shutterstock_228613051We’ve all heard the lyrics to the Christmas carol, O Christmas Tree. “O Christmas tree, O Christmas tree, How lovely are your branches.” As one of the most recognized symbols of the Christmas season, most of us enjoy the festivity and beauty of our own Christmas tree every year.  While nostalgic, your beautifully decorated Christmas tree can also be a deadly fire hazard if not handled with care.
According to the National Fire Protection Association (NFPA),  from 2007-2011, U.S. fire departments responded to an estimated annual average of 230 home structure fires that began with Christmas trees. Home Christmas tree fires caused an average of six civilian deaths, 22 civilian injuries, and $18.3 million in direct property damage per year. Proper preparation, care and maintenance of your tree will keep your holiday from turning tragic.  The NFPA has provided the following Christmas tree Safety Tips.
Picking the tree

  • If you have an artificial tree, be sure it is labeled, certified, or identified by the manufacturer as fire retardant.
  • Choose a tree with fresh, green needles that do not fall off when touched.

Placing the tree

  • Before placing the tree in the stand, cut 1″ – 2″ from the base of the trunk.
  • Make sure the tree is at least three feet away from any heat source, like fireplaces, radiators, candles, heat vents or lights.
  • Make sure the tree is not blocking an exit.
  • Add water to the tree stand. Be sure to add water daily.

Lighting the tree

  • Use lights that have the label of an independent testing laboratory. Some lights are only for indoor or outdoor use, but not both.
  • Replace any string of lights with worn or broken cords or loose bulb connections. Connect no more than three strands of mini string sets and a maximum of 50 bulbs for screw-in bulbs. Read manufacturer’s instructions for number of LED strands to connect.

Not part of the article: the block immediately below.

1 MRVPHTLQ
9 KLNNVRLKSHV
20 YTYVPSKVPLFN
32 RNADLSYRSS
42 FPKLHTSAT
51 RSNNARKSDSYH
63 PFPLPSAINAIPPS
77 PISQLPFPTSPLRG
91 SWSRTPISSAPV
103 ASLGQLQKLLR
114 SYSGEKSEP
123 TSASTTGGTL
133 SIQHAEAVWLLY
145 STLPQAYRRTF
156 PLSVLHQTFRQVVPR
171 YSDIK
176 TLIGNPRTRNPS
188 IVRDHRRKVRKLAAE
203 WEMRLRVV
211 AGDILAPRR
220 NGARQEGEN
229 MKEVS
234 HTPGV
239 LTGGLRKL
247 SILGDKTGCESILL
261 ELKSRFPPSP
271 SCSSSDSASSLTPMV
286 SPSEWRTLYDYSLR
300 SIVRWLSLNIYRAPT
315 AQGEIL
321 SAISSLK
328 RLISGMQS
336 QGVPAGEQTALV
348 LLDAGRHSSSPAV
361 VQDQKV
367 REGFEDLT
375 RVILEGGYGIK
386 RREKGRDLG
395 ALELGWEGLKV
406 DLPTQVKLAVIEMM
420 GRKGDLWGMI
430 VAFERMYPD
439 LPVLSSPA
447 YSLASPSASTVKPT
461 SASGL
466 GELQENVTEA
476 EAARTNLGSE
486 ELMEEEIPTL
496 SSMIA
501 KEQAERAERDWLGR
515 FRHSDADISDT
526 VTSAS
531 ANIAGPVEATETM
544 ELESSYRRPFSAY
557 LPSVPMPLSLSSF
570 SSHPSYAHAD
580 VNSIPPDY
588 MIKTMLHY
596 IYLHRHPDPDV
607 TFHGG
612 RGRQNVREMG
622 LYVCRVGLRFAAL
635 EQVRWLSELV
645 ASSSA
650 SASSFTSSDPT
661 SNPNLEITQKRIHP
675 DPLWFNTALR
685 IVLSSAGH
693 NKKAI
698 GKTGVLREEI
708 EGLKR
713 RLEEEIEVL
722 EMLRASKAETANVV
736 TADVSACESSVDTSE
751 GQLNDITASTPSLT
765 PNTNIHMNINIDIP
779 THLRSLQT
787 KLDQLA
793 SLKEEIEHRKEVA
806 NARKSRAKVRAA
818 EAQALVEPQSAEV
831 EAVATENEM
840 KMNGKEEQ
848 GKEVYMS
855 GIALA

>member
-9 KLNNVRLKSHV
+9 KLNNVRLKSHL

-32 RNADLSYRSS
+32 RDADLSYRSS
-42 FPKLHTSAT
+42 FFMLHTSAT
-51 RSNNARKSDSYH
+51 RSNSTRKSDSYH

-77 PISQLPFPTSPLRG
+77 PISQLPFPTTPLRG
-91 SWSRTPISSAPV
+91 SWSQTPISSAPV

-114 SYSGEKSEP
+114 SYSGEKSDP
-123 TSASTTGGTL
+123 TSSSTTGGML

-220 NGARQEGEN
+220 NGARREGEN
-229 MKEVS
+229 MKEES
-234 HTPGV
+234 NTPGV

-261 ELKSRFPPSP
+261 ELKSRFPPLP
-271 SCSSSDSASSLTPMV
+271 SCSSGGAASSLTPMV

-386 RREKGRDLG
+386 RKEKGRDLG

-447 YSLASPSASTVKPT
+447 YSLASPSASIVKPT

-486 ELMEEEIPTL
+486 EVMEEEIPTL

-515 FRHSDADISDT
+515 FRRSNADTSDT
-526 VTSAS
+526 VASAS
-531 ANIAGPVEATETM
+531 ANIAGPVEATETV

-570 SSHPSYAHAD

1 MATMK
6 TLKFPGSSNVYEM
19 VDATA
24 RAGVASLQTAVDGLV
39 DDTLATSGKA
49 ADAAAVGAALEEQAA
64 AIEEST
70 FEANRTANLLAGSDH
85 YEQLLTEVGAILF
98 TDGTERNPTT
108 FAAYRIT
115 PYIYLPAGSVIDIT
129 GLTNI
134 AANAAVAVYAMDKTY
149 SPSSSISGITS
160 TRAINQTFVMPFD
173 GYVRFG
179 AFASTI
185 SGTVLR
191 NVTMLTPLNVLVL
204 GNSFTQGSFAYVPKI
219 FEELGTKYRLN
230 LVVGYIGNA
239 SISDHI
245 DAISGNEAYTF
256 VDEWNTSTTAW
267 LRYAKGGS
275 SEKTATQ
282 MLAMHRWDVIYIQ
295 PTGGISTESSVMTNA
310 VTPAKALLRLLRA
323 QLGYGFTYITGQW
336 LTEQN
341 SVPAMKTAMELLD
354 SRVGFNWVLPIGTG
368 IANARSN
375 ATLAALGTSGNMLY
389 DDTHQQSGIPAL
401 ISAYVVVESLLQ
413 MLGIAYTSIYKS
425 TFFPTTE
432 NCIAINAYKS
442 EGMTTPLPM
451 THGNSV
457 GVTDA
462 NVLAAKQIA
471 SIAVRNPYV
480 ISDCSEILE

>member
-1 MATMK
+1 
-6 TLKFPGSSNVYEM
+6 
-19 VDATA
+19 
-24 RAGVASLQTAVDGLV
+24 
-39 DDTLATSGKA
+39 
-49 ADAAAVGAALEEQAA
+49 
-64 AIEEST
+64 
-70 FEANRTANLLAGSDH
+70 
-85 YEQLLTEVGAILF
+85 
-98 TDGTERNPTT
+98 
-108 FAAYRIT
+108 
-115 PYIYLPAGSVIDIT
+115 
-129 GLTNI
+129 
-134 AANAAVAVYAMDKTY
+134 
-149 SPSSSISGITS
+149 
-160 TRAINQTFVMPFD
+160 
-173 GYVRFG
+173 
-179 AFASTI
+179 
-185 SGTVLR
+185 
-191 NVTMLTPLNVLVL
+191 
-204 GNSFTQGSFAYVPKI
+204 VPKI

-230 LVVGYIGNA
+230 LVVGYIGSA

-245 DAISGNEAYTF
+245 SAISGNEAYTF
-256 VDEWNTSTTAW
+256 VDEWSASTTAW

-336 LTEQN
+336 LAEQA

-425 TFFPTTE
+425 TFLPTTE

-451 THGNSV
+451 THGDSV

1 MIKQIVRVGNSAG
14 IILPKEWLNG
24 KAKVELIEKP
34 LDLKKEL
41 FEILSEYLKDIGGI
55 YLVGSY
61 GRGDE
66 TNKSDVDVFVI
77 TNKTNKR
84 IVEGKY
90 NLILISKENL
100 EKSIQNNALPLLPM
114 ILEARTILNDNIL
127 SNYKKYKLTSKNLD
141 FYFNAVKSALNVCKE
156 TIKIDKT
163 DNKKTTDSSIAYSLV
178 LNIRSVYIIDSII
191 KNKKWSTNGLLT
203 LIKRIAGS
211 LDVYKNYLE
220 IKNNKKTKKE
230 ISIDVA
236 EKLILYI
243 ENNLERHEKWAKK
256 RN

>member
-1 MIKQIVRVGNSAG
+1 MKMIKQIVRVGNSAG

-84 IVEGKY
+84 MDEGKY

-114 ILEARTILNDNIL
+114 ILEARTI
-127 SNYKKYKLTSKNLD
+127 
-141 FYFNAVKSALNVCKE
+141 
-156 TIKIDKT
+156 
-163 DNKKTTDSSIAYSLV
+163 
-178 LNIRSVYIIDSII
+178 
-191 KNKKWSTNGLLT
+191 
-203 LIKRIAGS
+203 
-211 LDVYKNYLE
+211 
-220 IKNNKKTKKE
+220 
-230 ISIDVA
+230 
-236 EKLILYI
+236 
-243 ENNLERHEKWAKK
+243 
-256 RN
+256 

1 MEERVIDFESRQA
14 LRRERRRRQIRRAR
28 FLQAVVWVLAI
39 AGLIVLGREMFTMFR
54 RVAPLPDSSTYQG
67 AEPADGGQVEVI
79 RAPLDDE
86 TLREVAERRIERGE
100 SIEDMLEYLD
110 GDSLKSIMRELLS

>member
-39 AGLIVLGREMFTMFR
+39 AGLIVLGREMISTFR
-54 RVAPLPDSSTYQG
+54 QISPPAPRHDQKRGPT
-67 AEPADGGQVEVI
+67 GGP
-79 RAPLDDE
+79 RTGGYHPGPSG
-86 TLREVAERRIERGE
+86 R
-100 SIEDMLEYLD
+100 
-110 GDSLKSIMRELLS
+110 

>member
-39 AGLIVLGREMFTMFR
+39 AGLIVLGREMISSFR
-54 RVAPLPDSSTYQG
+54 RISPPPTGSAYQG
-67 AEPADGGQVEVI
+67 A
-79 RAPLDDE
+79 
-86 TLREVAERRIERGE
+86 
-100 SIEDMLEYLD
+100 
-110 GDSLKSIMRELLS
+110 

• Never use lit candles to decorate the tree.
  • Always turn off Christmas tree lights before leaving home or going to bed.

After Christmas

  • Get rid of the tree when it begins dropping needles. Dried-out trees are a fire danger and should not be left in the home or garage, or placed outside against the home. Check with your local community to find a recycling program. Click HERE for information about the Westminster program.  Also, make sure to bring outdoor electrical lights inside after the holidays to prevent hazards and make them last longer.

You may also download these Christmas Tree Safety Tips HERE.  While Christmas tree fires are infrequent, when they do occur, they are serious, according to the NFPA. Please keep your home and family safe this Christmas season by handling your tree with care.  The safety and protection of our clients is of utmost importance to our agency.  Merry Christmas and Happy New Year from the team at RSS!